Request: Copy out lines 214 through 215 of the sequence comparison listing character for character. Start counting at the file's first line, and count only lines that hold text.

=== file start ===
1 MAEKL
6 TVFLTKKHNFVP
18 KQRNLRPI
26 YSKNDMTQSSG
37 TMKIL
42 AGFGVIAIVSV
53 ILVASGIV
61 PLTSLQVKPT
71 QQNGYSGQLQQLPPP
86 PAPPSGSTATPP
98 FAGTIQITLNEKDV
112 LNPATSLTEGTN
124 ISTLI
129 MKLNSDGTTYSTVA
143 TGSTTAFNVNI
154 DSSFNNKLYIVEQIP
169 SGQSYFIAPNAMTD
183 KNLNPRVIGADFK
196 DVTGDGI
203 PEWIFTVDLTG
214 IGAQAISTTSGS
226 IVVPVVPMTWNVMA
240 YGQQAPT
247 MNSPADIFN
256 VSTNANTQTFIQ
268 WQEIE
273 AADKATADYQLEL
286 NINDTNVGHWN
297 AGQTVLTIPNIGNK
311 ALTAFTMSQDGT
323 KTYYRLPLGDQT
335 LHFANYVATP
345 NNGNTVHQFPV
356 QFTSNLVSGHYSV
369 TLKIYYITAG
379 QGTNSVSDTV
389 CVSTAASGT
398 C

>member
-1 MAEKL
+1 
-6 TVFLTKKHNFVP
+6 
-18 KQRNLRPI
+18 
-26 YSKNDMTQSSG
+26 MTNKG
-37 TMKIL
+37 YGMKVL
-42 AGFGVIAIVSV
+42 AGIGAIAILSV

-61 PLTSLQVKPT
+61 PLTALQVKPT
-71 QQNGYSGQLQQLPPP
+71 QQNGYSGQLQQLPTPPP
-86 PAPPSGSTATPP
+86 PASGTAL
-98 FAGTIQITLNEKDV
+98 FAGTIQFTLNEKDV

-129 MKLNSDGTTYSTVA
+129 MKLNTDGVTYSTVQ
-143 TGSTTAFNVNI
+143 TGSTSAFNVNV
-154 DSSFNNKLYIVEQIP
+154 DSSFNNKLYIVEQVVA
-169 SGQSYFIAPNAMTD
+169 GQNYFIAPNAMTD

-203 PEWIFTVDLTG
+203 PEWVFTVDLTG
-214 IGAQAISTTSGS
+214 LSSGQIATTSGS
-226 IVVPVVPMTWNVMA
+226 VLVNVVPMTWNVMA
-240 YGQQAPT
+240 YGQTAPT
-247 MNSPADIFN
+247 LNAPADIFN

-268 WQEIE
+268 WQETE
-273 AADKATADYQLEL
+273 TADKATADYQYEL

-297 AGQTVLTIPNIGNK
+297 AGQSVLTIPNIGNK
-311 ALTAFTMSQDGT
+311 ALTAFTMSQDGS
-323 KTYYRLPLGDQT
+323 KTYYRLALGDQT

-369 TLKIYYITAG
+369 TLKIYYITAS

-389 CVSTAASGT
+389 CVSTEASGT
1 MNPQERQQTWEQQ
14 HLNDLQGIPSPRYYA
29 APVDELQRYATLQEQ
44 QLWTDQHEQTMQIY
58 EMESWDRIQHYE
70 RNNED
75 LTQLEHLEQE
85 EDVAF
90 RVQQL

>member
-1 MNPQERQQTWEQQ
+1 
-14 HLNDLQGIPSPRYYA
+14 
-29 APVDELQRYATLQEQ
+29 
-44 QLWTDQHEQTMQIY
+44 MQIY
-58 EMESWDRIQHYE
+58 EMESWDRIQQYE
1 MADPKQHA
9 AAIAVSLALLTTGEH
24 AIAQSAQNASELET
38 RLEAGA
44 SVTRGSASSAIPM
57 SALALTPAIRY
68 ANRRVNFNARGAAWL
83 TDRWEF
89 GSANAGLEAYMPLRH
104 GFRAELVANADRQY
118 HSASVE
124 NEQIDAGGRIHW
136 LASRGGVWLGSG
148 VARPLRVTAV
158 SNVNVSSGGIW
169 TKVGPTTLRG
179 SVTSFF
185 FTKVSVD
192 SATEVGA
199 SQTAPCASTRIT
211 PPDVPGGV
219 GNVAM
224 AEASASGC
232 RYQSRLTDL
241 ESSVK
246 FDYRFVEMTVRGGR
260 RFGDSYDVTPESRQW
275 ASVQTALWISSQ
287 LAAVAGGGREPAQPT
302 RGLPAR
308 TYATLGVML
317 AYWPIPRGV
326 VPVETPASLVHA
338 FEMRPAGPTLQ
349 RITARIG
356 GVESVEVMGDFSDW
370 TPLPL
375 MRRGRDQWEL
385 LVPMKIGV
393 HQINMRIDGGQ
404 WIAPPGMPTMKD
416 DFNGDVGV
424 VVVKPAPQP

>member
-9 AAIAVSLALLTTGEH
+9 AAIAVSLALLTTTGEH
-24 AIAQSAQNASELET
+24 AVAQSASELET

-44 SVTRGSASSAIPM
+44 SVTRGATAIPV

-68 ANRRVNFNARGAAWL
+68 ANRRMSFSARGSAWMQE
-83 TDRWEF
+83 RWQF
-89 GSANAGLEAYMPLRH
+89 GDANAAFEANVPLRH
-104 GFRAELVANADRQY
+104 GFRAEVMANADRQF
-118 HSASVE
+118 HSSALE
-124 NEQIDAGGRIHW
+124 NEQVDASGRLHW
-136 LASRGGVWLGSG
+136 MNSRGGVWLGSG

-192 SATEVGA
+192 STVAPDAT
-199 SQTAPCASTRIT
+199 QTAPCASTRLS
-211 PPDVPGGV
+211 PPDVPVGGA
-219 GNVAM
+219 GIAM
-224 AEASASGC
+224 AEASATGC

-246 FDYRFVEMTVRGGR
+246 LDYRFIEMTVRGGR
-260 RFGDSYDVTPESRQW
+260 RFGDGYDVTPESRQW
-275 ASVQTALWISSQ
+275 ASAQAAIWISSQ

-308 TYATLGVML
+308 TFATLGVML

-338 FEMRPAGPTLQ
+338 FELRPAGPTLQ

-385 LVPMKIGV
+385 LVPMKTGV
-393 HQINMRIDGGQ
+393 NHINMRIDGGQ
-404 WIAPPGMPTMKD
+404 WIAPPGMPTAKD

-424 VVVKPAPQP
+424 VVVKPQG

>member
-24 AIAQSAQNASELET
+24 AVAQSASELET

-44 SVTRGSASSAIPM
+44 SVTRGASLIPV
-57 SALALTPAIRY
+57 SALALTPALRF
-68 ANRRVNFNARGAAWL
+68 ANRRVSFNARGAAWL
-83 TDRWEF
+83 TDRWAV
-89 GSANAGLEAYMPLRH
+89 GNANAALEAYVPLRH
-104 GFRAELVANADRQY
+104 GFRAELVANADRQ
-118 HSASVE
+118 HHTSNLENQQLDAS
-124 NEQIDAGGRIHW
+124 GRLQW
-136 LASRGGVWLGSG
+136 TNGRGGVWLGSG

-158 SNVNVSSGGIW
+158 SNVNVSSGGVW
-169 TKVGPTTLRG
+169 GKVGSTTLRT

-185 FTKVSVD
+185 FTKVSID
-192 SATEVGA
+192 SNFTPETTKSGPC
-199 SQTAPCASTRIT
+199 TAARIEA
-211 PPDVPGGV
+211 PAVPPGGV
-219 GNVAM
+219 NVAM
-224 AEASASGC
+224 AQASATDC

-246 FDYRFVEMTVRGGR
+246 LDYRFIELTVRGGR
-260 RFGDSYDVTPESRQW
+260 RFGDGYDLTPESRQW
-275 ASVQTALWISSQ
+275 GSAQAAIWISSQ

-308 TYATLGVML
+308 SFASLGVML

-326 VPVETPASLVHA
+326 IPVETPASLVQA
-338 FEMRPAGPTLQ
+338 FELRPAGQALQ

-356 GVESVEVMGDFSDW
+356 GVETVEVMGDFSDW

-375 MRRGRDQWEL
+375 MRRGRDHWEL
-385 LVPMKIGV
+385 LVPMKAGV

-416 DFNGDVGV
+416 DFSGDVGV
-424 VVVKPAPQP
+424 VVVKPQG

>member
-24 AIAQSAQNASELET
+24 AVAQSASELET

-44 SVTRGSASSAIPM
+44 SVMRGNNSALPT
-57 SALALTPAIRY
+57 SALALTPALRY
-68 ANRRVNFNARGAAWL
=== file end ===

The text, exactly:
+83 TDRWAV
-89 GSANAGLEAYMPLRH